NP Maternity leave

  1. I didn't find much when searching on this topic. What's been your experience with maternity leave options? Most places wouldn't fall under the FMLA as that requires a minimum of 50 employees. I've seen some references to 6 weeks paid leave as a standard, but nothing official.

    How many people have family leave/maternity leave even mentioned in their contract? Is there usually a minimum time that you'd need to work to qualify?

    I will graduate this year and am in that unfortunate pinch point of wanting to get established in my new career and pull in an income again yet being unable to escape the closing window for having kids. I'm wondering what happens if were to get pregnant not that long after starting a new NP job. I realize the burden that would place on a practice, but certainly would feel pretty rotten down the road if I lose the chance to have children because I was so gung-ho on starting a job right away. I could just have a kid and not look for a job for a year, but of course I want to start while info is still fresh. It makes me so nervous looking at all these posts about new FNP grads struggling to find work.
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    About Adenium

    Joined: Aug '07; Posts: 134; Likes: 102


  3. by   gettingbsn2msn
    IMO you would be fine to wait a year before securing a NP job. I worked as a travel nurse prior to my new NP gig. Oh, and now I have the perfect gig for myself. My reasoning was different. I wanted to enjoy my kids, travel and have some down time after school!
  4. by   pro-student
    In small private practices, it's completely up to the owners/partners in the practice. It truly varies from the full 12 weeks to absolutely nothing. I knew of one physician in a practice who actually hired and paid a replacement out of her own pocket. If any place is going to offer maternity leave, it will undoubtedly not be available in the first year at the practice. Even FMLA doesn't kick in till your 13th month on the job. An option to consider, if at all possible, is to look for a position with a practice either owned by a larger organization (I.e. hospital-affiliated clinics) or there are some large multi-site group practices. Either of these would qualify you for at least FMLA since the minimum requirement is >50 employees within 75 miles. In addition, larger organizations are better able to absorb the effect of a provider on leave and frequently have even more generous leave benefits. Either way, I would strongly recommend you don't plan on taking leave your first year of practice especially as a new grad. I know several APNs who choose to have a child between graduation and their first job as an option just like you mentioned. None of them waited a year to go into practice but it gave them the luxury of setting their own timeline for boards, licensing, credentialing, job searching, etc... (if you can call studying for boards as a new mom a luxury).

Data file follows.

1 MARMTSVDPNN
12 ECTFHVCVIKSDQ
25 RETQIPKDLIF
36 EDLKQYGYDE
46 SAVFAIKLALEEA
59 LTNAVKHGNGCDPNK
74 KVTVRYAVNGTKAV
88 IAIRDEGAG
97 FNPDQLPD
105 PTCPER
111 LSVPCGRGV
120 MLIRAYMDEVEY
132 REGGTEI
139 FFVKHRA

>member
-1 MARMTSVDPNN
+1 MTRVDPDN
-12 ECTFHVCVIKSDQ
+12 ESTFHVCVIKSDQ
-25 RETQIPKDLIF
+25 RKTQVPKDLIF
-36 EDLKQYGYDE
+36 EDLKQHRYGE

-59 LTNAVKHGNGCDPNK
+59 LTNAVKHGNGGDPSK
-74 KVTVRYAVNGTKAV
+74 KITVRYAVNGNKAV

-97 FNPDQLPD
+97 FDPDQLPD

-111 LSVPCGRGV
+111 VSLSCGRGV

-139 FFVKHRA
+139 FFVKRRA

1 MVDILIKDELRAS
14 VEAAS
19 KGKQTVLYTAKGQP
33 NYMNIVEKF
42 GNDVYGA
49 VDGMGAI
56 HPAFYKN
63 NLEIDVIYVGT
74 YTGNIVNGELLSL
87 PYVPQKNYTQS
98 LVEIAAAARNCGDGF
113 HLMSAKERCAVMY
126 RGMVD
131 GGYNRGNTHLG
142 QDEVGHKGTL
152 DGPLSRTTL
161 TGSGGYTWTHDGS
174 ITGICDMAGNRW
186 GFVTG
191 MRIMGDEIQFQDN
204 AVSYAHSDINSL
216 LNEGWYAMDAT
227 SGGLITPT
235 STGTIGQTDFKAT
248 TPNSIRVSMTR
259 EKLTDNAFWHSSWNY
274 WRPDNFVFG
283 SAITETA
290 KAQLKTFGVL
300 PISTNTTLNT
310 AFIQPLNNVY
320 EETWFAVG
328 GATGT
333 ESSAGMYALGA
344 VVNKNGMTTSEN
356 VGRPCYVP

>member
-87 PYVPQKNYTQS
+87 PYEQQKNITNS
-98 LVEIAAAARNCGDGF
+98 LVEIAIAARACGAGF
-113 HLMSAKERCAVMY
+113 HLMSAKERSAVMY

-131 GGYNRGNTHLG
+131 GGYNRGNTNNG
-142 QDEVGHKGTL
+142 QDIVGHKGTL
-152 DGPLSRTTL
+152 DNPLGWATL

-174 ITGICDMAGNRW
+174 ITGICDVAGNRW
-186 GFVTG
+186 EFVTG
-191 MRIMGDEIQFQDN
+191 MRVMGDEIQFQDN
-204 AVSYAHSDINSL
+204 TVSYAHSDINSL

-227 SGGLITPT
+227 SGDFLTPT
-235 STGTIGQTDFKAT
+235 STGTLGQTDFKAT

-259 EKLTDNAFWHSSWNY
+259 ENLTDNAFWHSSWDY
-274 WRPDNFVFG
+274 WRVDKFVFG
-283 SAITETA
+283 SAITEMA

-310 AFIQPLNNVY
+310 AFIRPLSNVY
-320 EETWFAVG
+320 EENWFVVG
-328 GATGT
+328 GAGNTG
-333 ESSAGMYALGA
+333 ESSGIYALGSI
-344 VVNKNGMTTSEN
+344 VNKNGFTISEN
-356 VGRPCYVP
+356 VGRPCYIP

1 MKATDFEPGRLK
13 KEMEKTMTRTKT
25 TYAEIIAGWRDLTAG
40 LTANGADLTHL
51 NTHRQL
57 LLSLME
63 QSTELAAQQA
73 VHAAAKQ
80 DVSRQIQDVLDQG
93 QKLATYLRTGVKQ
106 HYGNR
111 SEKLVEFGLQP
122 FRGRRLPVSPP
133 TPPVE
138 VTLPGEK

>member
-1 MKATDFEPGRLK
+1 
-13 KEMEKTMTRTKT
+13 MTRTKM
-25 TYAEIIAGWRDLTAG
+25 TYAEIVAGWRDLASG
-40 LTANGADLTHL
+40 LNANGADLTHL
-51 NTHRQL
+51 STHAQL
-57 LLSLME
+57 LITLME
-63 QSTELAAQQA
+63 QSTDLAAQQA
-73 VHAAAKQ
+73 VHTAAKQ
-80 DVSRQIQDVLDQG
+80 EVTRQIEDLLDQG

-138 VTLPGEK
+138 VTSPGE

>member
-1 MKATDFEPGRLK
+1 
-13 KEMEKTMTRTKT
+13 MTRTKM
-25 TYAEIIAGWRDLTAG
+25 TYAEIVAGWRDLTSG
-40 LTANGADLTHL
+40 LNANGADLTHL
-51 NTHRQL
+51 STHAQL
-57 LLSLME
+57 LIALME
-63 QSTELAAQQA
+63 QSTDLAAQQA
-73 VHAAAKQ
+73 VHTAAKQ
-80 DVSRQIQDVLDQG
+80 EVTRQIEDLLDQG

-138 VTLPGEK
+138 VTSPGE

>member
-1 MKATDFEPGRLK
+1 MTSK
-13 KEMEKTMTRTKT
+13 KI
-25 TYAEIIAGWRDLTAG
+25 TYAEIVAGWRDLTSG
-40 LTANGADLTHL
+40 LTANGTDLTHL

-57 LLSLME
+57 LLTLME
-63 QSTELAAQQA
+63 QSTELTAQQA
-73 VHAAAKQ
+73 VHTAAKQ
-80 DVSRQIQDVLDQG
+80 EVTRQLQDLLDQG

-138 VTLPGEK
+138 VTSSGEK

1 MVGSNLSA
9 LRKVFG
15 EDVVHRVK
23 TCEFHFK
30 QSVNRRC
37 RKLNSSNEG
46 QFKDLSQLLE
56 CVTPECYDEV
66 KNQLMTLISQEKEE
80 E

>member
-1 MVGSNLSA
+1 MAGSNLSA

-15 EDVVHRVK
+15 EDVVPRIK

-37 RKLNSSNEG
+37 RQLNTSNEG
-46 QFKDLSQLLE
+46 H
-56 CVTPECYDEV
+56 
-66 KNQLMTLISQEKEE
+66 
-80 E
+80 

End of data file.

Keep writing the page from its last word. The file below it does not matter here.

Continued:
5. by   Adenium
    That's somewhat as I suspected. Thank you for your input. Looks like I either need to wait quite a bit before starting work or wait a long time before trying for kids. Just don't want to put off kids and then it takes me 8-12 months to get my license and find a job anyway! Sometimes being female just doesn't feel like that much of a blessing.